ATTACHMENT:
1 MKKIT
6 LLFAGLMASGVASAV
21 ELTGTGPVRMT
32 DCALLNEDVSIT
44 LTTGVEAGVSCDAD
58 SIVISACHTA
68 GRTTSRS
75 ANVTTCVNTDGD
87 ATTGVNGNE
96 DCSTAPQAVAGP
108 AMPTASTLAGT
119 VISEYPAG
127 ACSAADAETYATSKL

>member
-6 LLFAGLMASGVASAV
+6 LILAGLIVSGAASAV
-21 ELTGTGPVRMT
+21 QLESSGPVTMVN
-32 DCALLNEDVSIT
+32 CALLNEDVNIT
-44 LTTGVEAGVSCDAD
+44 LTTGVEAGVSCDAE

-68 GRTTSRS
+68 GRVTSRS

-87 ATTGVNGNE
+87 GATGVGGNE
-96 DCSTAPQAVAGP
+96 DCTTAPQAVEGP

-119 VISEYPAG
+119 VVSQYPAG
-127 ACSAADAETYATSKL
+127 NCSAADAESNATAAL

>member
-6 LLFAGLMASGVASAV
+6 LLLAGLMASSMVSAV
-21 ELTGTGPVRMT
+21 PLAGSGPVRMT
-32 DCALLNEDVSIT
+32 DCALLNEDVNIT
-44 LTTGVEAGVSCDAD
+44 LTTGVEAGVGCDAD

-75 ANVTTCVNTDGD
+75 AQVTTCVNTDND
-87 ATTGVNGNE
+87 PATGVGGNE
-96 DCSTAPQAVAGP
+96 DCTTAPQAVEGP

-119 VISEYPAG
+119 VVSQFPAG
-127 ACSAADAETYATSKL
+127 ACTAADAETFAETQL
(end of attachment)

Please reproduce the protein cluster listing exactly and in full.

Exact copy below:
1 MKKIT
6 LLFAGLMASGVASAV
21 ELTGTGPVRMT
32 DCALLNEDVSIT
44 LTTGVEAGVSCDAD
58 SIVISACHTA
68 GRTTSRS
75 ANVTTCVNTDGD
87 ATTGVNGNE
96 DCSTAPQAVAGP
108 AMPTASTLAGT
119 VISEYPAG
127 ACSAADAETYATSKL

>member
-6 LLFAGLMASGVASAV
+6 LILAGLIVSGAASAV
-21 ELTGTGPVRMT
+21 QLESSGPVTMVN
-32 DCALLNEDVSIT
+32 CALLNEDVNIT
-44 LTTGVEAGVSCDAD
+44 LTTGVEAGVSCDAE

-68 GRTTSRS
+68 GRVTSRS

-87 ATTGVNGNE
+87 GATGVGGNE
-96 DCSTAPQAVAGP
+96 DCTTAPQAVEGP

-119 VISEYPAG
+119 VVSQYPAG
-127 ACSAADAETYATSKL
+127 NCSAADAESNATAAL

>member
-6 LLFAGLMASGVASAV
+6 LLLAGLMASSMVSAV
-21 ELTGTGPVRMT
+21 PLAGSGPVRMT
-32 DCALLNEDVSIT
+32 DCALLNEDVNIT
-44 LTTGVEAGVSCDAD
+44 LTTGVEAGVGCDAD

-75 ANVTTCVNTDGD
+75 AQVTTCVNTDND
-87 ATTGVNGNE
+87 PATGVGGNE
-96 DCSTAPQAVAGP
+96 DCTTAPQAVEGP

-119 VISEYPAG
+119 VVSQFPAG
-127 ACSAADAETYATSKL
+127 ACTAADAETFAETQL